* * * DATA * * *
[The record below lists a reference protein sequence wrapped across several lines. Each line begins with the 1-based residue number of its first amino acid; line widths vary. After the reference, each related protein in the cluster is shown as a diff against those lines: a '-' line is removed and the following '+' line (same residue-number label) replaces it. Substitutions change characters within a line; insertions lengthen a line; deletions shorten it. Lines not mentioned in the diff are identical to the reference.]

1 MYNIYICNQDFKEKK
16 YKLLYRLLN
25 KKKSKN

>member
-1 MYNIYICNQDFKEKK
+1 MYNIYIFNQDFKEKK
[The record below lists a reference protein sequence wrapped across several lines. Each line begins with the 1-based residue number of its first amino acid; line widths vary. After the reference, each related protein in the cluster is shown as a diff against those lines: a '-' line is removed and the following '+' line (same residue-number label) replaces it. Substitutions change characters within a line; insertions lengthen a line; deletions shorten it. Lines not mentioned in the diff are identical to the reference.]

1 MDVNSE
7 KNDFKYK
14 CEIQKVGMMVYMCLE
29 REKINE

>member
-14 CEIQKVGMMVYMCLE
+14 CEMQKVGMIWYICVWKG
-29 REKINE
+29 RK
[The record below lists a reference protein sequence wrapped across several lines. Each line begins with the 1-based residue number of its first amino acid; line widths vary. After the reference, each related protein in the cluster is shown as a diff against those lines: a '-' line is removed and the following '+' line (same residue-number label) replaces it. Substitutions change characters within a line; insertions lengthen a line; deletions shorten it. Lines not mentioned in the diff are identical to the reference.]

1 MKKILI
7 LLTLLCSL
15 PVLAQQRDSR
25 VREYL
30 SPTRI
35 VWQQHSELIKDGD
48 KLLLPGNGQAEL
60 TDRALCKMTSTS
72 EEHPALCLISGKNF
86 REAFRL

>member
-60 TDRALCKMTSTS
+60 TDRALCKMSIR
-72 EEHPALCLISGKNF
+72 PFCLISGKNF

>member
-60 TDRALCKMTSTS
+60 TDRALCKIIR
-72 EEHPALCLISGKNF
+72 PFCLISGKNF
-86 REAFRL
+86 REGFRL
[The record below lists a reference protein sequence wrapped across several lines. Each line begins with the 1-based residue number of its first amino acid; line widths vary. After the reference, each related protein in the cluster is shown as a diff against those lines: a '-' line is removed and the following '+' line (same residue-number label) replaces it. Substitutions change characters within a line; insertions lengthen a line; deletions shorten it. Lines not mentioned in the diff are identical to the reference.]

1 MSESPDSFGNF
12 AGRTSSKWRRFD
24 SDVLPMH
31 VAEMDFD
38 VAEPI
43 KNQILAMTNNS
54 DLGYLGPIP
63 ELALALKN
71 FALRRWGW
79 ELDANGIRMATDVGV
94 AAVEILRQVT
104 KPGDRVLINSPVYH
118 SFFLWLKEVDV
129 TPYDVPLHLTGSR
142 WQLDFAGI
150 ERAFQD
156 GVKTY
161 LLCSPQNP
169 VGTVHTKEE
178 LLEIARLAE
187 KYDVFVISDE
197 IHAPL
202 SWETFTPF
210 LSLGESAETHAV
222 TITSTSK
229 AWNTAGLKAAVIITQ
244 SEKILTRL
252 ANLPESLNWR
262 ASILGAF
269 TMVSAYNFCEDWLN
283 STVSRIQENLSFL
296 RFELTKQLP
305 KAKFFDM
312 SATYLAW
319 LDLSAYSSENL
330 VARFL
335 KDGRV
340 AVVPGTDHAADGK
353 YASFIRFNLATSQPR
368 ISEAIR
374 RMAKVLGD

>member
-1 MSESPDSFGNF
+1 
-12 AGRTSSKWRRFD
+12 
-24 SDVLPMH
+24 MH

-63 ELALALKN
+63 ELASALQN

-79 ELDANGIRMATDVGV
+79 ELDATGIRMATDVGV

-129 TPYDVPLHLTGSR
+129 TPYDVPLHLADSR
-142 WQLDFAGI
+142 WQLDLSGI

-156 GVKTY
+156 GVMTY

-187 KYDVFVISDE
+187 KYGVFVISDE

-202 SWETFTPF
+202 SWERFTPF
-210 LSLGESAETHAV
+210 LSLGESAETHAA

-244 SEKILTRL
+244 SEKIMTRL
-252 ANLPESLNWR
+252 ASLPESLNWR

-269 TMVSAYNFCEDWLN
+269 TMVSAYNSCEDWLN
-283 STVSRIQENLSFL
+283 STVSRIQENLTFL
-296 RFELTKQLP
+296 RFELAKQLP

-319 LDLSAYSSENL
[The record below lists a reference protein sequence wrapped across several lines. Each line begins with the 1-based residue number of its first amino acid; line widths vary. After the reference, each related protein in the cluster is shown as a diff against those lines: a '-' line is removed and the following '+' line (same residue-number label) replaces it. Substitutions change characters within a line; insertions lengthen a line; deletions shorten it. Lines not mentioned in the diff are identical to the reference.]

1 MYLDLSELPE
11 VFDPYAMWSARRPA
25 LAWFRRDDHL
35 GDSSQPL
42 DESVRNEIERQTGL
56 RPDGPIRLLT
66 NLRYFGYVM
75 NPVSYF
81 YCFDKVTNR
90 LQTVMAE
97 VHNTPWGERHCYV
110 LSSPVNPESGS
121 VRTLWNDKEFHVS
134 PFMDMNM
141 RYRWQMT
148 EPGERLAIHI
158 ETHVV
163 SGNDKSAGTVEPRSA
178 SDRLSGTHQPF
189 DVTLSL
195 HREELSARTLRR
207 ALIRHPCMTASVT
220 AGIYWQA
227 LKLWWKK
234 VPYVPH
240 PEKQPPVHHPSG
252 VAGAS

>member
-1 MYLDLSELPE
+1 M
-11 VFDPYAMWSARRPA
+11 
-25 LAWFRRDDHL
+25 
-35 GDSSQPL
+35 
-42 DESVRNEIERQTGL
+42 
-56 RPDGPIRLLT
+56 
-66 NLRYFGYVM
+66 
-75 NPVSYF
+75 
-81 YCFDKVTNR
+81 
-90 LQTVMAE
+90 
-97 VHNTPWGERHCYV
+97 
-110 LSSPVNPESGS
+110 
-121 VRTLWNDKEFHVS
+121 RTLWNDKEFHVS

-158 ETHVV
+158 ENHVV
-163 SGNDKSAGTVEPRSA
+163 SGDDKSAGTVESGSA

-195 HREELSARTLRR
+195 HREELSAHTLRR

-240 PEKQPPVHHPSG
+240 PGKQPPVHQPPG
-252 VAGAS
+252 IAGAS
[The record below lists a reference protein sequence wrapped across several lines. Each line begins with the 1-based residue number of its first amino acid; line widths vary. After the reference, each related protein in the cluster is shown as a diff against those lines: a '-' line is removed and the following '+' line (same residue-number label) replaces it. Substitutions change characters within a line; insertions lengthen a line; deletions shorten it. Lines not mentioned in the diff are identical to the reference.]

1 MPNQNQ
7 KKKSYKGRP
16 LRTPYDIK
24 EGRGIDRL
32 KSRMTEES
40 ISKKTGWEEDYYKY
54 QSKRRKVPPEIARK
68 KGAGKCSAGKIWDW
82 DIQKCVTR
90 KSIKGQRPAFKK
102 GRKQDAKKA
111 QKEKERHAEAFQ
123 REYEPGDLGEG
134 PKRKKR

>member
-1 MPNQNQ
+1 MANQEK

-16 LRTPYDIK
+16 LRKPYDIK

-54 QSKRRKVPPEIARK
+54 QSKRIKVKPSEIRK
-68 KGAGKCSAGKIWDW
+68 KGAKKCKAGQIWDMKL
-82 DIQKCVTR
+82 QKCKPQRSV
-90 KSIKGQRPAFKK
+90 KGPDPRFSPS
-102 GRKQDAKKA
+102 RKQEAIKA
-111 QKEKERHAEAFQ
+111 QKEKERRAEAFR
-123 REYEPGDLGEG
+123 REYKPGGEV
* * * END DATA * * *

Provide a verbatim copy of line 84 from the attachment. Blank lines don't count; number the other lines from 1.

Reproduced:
-1 MSESPDSFGNF